Being back in school is a good thing for me--I expected the training in working with English Language Learners/ English as a Second Language students would be really enlightening and helpful. I forgot how I feel energized when I am learning and thinking and enjoying the company of classmates and colleagues. As soon as I get on track and get caught up, I will revel in some of this. Teachers need to continue their education and I haven't sat dormant for 15 years. I have attended many seminars and workshops. I became Nationally Board Certified which was, hands down, the best professional development that I have ever had--because it was about me analyzing my day to day work and reflecting on the quality of what I do. I learned so much about me and what I do well. That is not something that I have heard in my career from anyone and it was enlightening.
On a different note, today was a really weird day at school. The park program "forgot" to let us know that they were going on a field trip to the forest preserve. I cannot go on field trips because I cannot climb onto a school bus. We did a lot of paperwork and started organizing things that can go back to my classroom first. We couldn't take them though because the custodians were waxing the hallway floor. I did a lot of sparking then and left work on time since the plans I wrote for today will work for tomorrow. We only have 3 more days left--and I am feeling like we didn't accomplish nearly what I had hoped to. However, there have been about 20 regular students who have a lot of fun with literacy and who should be in good shape for the coming school year. That is important. My one little guy that I started tutoring in January came and was quite troubled for most of the summer. I had hoped to bump him up a level of two, and I am not sure that I even helped him maintain the level I had him at. He has spent day after day crying and telling me that "Reading is too hard." I design his lessons so that that isn't so, but I couldn't get past that behavior until I called his mother last Wednesday and sent him home. That seemed kind of mean, but it got his attention and let his mother know what I have been dealing with. He has a wonderful mother who gives him the world and works with him faithfully. She volunteered in my classroom on Monday mornings since about mid January and gave me that lovely candy gift around Easter--and flowers as well. I wish her son could get settled down.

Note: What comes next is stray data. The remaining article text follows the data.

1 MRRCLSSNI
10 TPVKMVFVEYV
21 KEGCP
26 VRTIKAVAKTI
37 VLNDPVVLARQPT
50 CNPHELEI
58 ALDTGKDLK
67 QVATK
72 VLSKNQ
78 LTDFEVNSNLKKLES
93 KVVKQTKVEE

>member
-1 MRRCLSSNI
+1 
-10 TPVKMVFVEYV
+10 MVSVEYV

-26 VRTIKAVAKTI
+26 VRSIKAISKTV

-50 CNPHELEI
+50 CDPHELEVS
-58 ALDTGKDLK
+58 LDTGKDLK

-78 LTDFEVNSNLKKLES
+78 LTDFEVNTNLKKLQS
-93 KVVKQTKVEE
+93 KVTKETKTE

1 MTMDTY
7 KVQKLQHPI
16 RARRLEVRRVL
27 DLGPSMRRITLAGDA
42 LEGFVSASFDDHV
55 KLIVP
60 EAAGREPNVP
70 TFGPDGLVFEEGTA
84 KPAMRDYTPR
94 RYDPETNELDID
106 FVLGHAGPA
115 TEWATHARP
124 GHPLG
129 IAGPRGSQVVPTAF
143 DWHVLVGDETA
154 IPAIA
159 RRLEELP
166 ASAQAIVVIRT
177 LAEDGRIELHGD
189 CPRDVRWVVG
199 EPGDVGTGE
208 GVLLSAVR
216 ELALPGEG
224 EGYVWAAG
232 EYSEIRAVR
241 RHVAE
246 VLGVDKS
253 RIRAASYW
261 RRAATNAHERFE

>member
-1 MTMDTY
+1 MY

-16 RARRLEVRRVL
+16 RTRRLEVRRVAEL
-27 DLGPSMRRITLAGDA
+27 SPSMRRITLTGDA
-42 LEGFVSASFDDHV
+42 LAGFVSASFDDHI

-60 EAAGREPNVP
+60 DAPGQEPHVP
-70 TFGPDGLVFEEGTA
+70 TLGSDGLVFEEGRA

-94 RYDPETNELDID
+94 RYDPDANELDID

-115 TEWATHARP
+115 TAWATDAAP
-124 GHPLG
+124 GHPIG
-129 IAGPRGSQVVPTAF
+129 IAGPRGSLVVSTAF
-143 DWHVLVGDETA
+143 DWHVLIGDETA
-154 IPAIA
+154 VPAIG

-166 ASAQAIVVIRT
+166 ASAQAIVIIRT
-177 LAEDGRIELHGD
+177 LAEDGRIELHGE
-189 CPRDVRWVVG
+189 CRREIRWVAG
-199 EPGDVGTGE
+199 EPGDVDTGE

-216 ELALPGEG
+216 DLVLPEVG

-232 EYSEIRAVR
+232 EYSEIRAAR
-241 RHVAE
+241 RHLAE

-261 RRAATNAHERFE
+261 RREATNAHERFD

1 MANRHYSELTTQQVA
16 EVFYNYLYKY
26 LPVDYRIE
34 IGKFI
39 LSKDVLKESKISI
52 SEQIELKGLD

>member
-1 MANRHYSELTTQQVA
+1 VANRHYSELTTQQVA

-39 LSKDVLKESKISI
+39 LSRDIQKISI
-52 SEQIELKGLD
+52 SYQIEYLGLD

Anyway, I am reflecting now and I need to shift back into my learning mode. I have a lot to do!
Thanks for letting me ramble. I love learning and I love school. I love teaching--especially reading. It is a great profession in many ways and can really be fulfilling when you find your niche.
Take care, my friends--If I am not too visible in the next several days, please assume that I am studying.
Sunday, July 10, 2011
It is time for me to share some special updates on things...
First of all, our pastor shared the day by day events at our church last week, with many of them being about the boy, Michel that I told about yesterday. The community has really helped out--the funeral and casket were paid for before anyone even arrived at the funeral home by people in the community. A lot of donations have also come in. I knew that Michel's father went out of town on church business and was in Missouri when Michel had his accident, but I didn't know that his father was in a car accident and that was why he wasn't back yet. Another community member came and offered money, and upon finding out that all of the funeral costs were paid, left a sizable check for the family to care for them until the father is able to return to his job in mid to late July after being injured. The folks at the funeral home told our pastor that they have more than enough to cover expenses there and that a sizable check will be given tot he family because "in their pain and situation, they will need it." I am so sad and sorry about the passing of this young boy, but it does my heart good to see the community take care of one of our members like this.
On a similar note, I got good news about my own son Micah and all of the grief he has gone through lately. He was falsely accused by someone of a mean and evil act that ended up involving the police and the State's Attorney. The detective finally got the word from the State's Attorney late Friday and the short story is that the case is unfounded and Micah was not charged with anything. As for the rest of the story, there are pieces for us to put together and things I have to do to help rebuild my son's trust in the world, but I can at least start that process now that I have this news.
My first grad class in some 15 years is challenging me by the sheer enormity of work along with my lack of experience with the technology. However, I expect to catch up soon. I may have an additional chance tomorrow because the park program is going on a field trip that I am unable to go to. I have been trying to read a section of the book available online at google books, but I am finding that reading without an actual book doesn't quite work for me. I don't know if that is my age or experience talking.
I think that my eyes may be the source of the headaches that I have had off and on this week. I am going to go for my new glasses tomorrow and if I don't have relief in being able to see and in being able to function, I will call my opthamologist. It may be time to deal with my cataracts. All of my recent injections may have increased this problem. Steroids are a cause of cataracts and the only one that my doc and I could attribute to their early appearance in my eyes. I have another dentist appointment on Wednesday and will be getting my permanent crowns and I think my new lower partial as well. This is not a fast, cheap or easy thing to do, but I need it done well and that seems to be what I am getting now.